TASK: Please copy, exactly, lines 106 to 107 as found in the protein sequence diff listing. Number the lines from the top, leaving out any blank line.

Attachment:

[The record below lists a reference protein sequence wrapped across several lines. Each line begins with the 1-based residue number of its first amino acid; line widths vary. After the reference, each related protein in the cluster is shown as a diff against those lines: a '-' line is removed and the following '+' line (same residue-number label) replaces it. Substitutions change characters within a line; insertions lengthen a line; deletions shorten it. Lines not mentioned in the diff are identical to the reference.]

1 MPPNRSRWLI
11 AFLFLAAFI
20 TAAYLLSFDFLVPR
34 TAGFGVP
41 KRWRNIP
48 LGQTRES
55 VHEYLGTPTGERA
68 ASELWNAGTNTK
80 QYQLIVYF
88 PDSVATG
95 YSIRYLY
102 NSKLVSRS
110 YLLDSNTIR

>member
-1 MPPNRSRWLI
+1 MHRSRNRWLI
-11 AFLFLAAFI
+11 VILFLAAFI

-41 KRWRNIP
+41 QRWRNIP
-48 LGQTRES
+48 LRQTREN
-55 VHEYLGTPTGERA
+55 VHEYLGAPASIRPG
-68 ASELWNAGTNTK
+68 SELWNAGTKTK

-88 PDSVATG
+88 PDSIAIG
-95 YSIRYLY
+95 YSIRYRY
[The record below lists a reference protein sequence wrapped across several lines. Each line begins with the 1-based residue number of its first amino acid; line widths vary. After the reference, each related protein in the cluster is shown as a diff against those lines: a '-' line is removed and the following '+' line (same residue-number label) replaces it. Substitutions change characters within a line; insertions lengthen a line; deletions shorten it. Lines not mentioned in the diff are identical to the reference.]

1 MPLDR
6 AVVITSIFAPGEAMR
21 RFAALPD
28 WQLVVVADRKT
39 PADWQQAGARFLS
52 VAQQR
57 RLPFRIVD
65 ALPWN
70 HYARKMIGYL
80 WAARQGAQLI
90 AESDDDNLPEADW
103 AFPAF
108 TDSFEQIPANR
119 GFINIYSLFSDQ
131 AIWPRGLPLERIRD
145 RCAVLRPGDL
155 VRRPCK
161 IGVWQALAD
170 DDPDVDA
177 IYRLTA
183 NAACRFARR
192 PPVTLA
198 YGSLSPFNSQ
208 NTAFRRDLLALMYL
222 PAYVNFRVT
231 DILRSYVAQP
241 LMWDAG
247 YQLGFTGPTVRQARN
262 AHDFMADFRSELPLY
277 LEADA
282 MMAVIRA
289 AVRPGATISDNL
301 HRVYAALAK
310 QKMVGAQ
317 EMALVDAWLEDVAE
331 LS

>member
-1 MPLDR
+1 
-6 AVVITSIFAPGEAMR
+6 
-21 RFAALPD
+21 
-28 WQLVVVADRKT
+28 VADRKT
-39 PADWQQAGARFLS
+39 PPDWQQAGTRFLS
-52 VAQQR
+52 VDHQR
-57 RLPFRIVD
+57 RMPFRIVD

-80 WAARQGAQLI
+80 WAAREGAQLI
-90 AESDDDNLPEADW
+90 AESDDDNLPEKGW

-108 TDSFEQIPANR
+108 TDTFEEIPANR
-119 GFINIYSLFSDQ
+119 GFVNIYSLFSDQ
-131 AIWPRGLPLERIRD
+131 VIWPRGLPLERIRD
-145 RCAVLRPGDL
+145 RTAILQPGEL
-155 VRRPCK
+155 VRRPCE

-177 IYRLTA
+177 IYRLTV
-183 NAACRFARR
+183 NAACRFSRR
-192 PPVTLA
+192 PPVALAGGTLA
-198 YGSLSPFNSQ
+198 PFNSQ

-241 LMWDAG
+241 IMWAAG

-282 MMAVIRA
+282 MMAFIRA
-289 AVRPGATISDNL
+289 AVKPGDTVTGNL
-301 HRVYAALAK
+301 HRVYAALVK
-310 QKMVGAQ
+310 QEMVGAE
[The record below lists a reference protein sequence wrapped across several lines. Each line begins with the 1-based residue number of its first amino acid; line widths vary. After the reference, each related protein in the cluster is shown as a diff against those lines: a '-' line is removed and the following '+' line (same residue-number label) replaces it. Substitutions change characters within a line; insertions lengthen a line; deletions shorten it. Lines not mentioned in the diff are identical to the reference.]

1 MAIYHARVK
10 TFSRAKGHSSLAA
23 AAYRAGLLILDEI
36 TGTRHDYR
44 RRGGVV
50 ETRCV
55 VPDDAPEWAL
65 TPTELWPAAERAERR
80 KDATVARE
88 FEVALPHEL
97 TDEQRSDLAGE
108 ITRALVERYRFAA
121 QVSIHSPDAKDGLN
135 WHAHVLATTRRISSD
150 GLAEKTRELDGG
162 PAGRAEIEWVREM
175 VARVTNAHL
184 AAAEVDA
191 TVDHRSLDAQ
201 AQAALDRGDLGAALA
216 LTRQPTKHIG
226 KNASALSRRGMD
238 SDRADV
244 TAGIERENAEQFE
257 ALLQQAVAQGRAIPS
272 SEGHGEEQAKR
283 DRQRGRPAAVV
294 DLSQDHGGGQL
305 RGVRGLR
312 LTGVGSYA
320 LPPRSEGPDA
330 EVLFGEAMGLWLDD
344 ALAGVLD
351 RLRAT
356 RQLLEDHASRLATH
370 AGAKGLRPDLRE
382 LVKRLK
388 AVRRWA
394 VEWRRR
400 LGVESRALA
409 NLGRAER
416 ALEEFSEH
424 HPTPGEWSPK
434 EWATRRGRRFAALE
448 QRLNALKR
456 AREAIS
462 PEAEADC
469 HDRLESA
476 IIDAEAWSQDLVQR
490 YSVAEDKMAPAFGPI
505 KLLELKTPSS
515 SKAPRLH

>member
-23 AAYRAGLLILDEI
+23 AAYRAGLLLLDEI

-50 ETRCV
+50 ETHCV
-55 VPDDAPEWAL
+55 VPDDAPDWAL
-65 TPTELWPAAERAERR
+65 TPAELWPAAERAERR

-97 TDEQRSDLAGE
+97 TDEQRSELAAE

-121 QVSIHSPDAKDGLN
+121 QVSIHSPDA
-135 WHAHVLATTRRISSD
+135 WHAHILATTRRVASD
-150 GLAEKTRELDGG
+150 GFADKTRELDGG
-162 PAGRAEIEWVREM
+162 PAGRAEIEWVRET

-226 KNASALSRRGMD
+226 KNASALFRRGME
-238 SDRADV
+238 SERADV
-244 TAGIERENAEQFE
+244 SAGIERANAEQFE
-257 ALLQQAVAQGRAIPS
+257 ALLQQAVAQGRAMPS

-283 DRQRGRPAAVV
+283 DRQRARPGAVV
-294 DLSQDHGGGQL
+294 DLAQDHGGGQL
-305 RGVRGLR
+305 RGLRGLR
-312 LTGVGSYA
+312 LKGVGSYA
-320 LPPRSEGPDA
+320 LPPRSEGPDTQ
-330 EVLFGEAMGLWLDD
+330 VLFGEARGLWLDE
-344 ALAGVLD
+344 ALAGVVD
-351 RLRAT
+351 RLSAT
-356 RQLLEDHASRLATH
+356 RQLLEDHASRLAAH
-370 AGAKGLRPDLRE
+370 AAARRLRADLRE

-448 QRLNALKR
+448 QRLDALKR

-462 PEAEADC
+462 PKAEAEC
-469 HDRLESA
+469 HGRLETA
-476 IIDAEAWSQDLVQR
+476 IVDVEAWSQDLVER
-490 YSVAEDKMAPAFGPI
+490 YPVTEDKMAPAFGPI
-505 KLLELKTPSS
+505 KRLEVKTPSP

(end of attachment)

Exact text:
-241 LMWDAG
+241 IMWAAG